Drupal 7 Released - The World's Best Content Management System

Get Started with Drupal 7

Today, January 5, Drupal version 7.0 was released (download Drupal here). Drupal 7 release parties will be held worldwide on January 7 (which also happens to be my birthday - yay!).

Congratulations to the team of almost 1,000 developers who helped make Drupal 7 a reality, and congratulations to Dries Buytaert, the founder of Drupal, and webchick, the person who shepherded (and continues herding) the community as the Drupal 7 core maintainer!

Review: St. Louis area Internet providers (Charter Cable, AT&T DSL, Clear Wireless)

Charter, AT&T and Clear - Logos

For the past eight years, I've been bouncing back and forth from one ISP to another, trying to find one that actually feels worth the load of money I pay for it.

I've used a variety of services from both of the main St. Louis area providers (AT&T and Charter Communications), and am testing Clear wireless (a new game in town, but one that's been around in Chicago and other larger cities for a year or more). I've paid anywhere from $15/month to $90/month (for Internet service alone—I've never participated in the 'Charter Bundle,' 'Uverse' or any voice/data/video bundles).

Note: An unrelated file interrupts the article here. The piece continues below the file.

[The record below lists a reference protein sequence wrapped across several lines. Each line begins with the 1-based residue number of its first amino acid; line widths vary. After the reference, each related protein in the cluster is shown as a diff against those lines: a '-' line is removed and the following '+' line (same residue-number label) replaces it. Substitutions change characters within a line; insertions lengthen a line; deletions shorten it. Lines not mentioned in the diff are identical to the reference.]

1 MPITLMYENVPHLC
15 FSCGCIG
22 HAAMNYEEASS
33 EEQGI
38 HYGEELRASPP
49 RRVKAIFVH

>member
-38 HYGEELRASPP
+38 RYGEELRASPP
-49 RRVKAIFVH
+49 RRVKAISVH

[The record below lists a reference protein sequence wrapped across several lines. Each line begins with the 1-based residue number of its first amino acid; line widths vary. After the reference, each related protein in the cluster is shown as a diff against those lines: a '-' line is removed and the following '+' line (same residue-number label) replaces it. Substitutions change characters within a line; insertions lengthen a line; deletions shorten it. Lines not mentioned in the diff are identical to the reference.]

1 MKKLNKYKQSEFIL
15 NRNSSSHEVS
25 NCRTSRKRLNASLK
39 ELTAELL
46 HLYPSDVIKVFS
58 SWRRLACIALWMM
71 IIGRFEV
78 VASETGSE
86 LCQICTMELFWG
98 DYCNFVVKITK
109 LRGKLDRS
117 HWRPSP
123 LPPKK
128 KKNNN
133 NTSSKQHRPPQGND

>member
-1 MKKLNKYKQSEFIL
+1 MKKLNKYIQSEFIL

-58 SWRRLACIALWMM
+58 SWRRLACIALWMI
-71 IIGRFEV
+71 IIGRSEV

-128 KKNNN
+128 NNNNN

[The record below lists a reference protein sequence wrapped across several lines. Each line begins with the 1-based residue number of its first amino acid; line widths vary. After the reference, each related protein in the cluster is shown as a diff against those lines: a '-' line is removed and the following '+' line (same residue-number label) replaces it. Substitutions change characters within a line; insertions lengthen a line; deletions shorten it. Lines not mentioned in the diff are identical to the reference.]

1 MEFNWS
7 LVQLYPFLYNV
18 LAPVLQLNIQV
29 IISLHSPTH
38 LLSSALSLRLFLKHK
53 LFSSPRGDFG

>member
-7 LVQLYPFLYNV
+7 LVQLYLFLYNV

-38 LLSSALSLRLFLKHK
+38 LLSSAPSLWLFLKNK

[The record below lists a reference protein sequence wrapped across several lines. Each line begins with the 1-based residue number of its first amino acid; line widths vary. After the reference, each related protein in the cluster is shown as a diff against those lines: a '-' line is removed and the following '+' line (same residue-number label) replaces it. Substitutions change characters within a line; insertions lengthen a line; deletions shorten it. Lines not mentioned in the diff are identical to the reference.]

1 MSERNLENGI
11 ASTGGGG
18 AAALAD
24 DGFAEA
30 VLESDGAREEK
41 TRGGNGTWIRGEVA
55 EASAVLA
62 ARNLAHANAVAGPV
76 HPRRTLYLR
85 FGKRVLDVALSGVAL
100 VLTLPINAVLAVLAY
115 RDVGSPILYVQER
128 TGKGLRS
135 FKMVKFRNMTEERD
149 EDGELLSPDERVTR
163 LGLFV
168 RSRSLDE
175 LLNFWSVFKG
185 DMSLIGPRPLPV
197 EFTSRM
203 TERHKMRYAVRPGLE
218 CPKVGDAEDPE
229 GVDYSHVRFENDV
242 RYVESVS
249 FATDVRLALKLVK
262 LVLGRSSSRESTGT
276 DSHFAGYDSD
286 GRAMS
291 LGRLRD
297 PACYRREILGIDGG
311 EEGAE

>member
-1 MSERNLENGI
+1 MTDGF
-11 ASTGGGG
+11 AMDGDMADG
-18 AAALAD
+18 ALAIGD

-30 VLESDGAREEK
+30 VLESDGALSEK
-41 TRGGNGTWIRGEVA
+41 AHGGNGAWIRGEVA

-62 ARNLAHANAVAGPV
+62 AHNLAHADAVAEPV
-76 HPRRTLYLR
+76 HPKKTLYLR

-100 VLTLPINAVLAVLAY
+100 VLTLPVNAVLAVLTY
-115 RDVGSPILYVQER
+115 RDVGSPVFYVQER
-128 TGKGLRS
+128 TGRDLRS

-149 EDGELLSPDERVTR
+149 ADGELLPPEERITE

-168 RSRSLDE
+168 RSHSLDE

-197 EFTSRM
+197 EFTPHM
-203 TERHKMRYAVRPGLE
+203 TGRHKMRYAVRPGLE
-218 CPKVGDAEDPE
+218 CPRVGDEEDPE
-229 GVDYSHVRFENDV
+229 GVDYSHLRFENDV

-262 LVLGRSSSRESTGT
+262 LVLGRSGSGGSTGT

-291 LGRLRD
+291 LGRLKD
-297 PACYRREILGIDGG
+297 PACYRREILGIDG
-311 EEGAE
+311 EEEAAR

I'm going to go through the reasons why I've tried all the different services, and what I've liked—and hated—about each. As a prelude, I am still not pleased with the performance I've received from any of the providers (at least, not for what I'm paying/have paid!).

AT&T 'High Speed' DSL

I've tried AT&T's DSL service in three different parts of St. Louis: North county, the Central West End, and Shrewsbury. In all three areas, I've encountered the same problem—an unreliable connection.

I've been through many support calls, and in all cases, when a technician is sent out, he says the line signal is perfect. Go figure. I've used a few different modems, some rather expensive, and they've all exhibited these problems.